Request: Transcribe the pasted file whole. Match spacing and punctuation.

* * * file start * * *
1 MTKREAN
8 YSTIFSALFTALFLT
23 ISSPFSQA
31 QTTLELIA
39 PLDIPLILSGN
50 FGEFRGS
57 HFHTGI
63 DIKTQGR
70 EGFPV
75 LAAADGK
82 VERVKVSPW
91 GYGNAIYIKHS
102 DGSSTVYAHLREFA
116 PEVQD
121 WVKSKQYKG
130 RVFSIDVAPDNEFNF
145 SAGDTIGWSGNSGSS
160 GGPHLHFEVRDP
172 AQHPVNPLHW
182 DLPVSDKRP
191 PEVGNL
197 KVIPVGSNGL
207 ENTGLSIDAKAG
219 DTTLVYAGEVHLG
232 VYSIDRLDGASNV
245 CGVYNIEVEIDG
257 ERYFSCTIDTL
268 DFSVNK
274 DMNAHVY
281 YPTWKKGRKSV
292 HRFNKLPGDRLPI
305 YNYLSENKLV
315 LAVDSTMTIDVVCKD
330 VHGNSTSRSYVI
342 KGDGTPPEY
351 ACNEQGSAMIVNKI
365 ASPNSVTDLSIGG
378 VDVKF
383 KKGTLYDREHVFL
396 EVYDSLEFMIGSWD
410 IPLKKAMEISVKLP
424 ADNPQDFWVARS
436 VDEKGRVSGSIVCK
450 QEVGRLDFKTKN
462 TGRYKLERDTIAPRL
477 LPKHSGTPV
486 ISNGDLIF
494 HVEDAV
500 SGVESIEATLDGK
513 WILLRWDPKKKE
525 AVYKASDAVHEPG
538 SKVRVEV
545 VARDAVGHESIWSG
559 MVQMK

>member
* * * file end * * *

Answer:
1 MTKREAN
8 YSTIFSALFTALFLT
23 ISSPFSQA
31 QTTLELIA
39 PLDIPLILSGN
50 FGEFRGS
57 HFHTGI
63 DIKTQGR
70 EGFPV
75 LAAADGK
82 VERVKVSPW
91 GYGNAIYIKHS
102 DGSSTVYAHLREFA
116 PEVQD
121 WVKSKQYKG
130 RVFSIDVAPDNEFNF
145 SAGDTIGWSGNSGSS
160 GGPHLHFEVRDP
172 AQHPVNPLHW
182 DLPVSDKRP
191 PEVGNL
197 KVIPVGSNGL
207 ENTGLSIDAKAG
219 DTTLVYAGEVHLG
232 VYSIDRLDGASNV
245 CGVYNIEVEIDG
257 ERYFSCTIDTL
268 DFSVNK
274 DMNAHVY
281 YPTWKKGRKSV
292 HRFNKLPGDRLPI
305 YNYLSENKLV
315 LAVDSTMTIDVVCKD
330 VHGNSTSRSYVI
342 KGDGTPPEY
351 ACNEQGSAMIVNKI
365 ASPNSVTDLSIGG
378 VDVKF
383 KKGTLYDREHVFL
396 EVYDSLEFMIGSWD
410 IPLKKAMEISVKLP
424 ADNPQDFWVARS
436 VDEKGRVSGSIVCK
450 QEVGRLDFKTKN
462 TGRYKLERDTIAPRL
477 LPKHSGTPV
486 ISNGDLIF
494 HVEDAV
500 SGVESIEATLDGK
513 WILLRWDPKKKE
525 AVYKASDAVHEPG
538 SKVRVEV
545 VARDAVGHESIWSG
559 MVQMK

>member